The Next Maz Jobrani? LA’s Ali Malik - OZY | A Modern Media Company

The Next Maz Jobrani? LA’s Ali Malik

The Next Maz Jobrani? LA’s Ali Malik

By Liam Jamieson

If you're expecting terrorist jokes from the 28-year-old Pakistani American, the joke's on you. He's got real laughs up his sleeve.

WHY YOU SHOULD CARE

If you're expecting terrorist jokes from the 28-year-old Pakistani American, the joke's on you. He's got real laughs up his sleeve.

By Liam Jamieson

  • Others might sing in the shower. Ali Malik grew up imagining performing standup comedy.
  • Now the Pakistani American comedian is rapidly emerging as a performer in Los Angeles comedy clubs, marking a dramatic journey from a conservative upbringing and a past life as an Uber driver.

Showing up at North Hollywood’s Ha Ha Comedy Club with friends late on Monday night, we were struck that the venue was packed. But then again, what better way to cap off a Monday than with a drink and a barrel of laughs. And after all, this iconic Los Angeles venue has been home to rising stars and big names such as Maz Jobrani.

One such rising star is 28-year-old comedian and host for the night Ali Malik, who I’d come to meet. Malik warmed up the crowd with a bevy of jokes mostly at the audience’s expense. Then, stepping up to the mic in between performances, Malik, who’s been in comedy for just three years, maintained the crowd’s energy even as the show crept into the early hours and some patrons ducked out to head for bed.

So who is Ali Malik and why should we care? To start, his path so far has been one of battling against the odds. He describes himself as the poorest kid in the wealthy LA suburb of Chino Hills in his youth. “I grew up with a very conservative family,” the comic recalls. 

Ever since I was a kid, I would be in the shower, imagining myself performing.

Comedian Ali Malik

While some sing as a child, “ever since I was a kid, I would be in the shower, imagining myself performing [standup],” he says. “Sometimes I didn’t even have jokes! … I just had the feeling that I wanted to entertain.” 

As dreams of performing onstage continued to exist only in his mind, a teenage Malik attended California State University to study business management. But one night, while Uber driving as a side hustle, a pivotal moment came to pass while dropping off a passenger at the aforementioned Ha Ha Comedy Club. “Immediately, my whole childhood flashed through my eyes,” Malik recalls. “’Oh, my God! This is something people actually do!?‘” he thought to himself. A light went off in his head.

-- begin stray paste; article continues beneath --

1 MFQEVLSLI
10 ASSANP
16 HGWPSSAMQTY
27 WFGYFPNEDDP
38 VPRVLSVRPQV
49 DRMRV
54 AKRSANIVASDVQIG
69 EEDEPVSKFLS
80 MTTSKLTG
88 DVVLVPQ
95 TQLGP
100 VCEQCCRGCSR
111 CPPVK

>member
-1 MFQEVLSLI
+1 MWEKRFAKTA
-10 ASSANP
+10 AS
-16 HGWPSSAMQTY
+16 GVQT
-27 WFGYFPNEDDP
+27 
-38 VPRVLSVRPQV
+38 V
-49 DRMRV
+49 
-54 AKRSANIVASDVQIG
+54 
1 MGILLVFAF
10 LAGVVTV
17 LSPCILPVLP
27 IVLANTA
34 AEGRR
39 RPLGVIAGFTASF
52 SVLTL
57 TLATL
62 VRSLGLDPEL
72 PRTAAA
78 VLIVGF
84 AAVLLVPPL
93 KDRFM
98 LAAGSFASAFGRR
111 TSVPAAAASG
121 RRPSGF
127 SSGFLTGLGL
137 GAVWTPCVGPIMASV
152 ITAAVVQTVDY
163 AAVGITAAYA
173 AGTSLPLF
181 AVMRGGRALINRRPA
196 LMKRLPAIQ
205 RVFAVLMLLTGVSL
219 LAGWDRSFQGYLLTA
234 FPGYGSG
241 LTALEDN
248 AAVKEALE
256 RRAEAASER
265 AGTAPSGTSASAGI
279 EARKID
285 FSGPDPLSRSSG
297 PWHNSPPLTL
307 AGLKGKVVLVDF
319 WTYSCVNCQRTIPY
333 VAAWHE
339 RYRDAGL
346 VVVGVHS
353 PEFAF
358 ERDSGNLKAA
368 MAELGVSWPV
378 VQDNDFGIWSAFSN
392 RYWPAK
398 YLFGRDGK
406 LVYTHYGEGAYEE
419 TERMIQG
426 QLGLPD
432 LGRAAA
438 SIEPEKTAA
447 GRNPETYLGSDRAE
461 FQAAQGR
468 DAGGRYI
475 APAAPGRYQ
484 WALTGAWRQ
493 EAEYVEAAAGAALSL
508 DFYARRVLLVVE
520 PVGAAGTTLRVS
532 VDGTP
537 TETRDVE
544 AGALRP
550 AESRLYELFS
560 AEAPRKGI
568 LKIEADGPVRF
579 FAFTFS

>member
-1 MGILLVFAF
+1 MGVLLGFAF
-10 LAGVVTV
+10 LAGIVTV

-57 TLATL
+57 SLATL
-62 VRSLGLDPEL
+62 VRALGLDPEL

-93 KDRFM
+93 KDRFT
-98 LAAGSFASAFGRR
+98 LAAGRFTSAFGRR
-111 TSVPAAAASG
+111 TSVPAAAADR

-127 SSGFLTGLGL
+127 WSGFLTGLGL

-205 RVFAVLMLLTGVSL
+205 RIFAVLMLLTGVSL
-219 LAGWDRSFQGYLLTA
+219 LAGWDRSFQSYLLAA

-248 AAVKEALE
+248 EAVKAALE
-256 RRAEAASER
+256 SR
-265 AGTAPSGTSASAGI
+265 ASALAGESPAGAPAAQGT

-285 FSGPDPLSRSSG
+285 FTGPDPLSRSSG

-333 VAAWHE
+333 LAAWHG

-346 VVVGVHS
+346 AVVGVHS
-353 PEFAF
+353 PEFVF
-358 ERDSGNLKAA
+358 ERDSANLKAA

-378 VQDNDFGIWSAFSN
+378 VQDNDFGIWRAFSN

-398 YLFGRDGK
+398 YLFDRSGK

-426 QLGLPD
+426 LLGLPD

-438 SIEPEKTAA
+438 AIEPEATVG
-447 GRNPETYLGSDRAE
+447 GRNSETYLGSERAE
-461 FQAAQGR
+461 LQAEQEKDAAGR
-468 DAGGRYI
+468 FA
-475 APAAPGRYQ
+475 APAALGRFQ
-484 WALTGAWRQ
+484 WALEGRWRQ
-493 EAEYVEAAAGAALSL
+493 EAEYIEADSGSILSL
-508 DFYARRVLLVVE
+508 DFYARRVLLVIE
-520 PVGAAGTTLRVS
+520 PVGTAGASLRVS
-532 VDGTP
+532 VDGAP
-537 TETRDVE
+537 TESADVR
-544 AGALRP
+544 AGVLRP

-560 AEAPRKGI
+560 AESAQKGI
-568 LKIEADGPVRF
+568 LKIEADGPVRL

It was time to make the jump from the shower to the stage. “I don’t even remember what I said. It was probably really stupid,” he recalls of his first performance in 2017. “But I did it.” Comedian Justin Hires happened to be in the audience that night and encouraged him to keep getting up onstage to find his comedic voice. After that, Malik dropped out of school. 

When he broke the news to his Pakistani British mother and Pakistani father, “I mean, they weren’t necessarily happy that I dropped out of college. But for some reason, they were way more supportive than I thought they would be,” he says. Malik’s mother works as a grade school assistant teacher. His father, an accountant, “always wanted to pursue something in theater, drama, improv or impersonation,” Malik recalls. “But he never could have in Pakistan.”

Surprisingly, the pandemic hasn’t spelled complete disaster for his budding career. When it comes to comics who are new to the scene such as himself, comedy clubs have not been taking a cut of gate receipts. What’s more, because big-name comedians have had their own gigs canceled due to health restrictions, they’re instead spending their free time attending shows by new performers such as Malik. (He credits South Asian comics Neel Nanda, Hasan Minhaj and Aziz Ansari for paving the way for him and others.)

Still, being a comic of color is no easy task. “I could talk about terrorist jokes all day long. And yeah, it’ll get laughs. But it’s also been said so many times,” he says. “Sometimes you just want to be known for being a funny comedian.” With his Pakistani American identity, “there’s this balance of knowing how to use it to your advantage and knowing when not to use it,” he says.

But Malik’s identity is something he enjoys featuring in his content. His shows in Chicago, where there’s a large Indian and Pakistani population, are some of the most fun he’s had. “I get to do material that really hits with my people. My ethnicity and culture, people would recognize those things; they’d be able to relate a little bit more.” 

So what’s next? Though he’s been auditioning for TV and comedy acting roles recently, his sights remain firmly set on standup. He hopes to film full performance sets at some point, though that’s a process that can take years to see through.

It may sound cliché, but the reason we’re likely to see Malik on a TV screen in the near future is simple: It’s because he’s only in it for the giggles.

“It’s the idea of making people laugh and be happy” that fuels him, he says. “Even if just for a second.”

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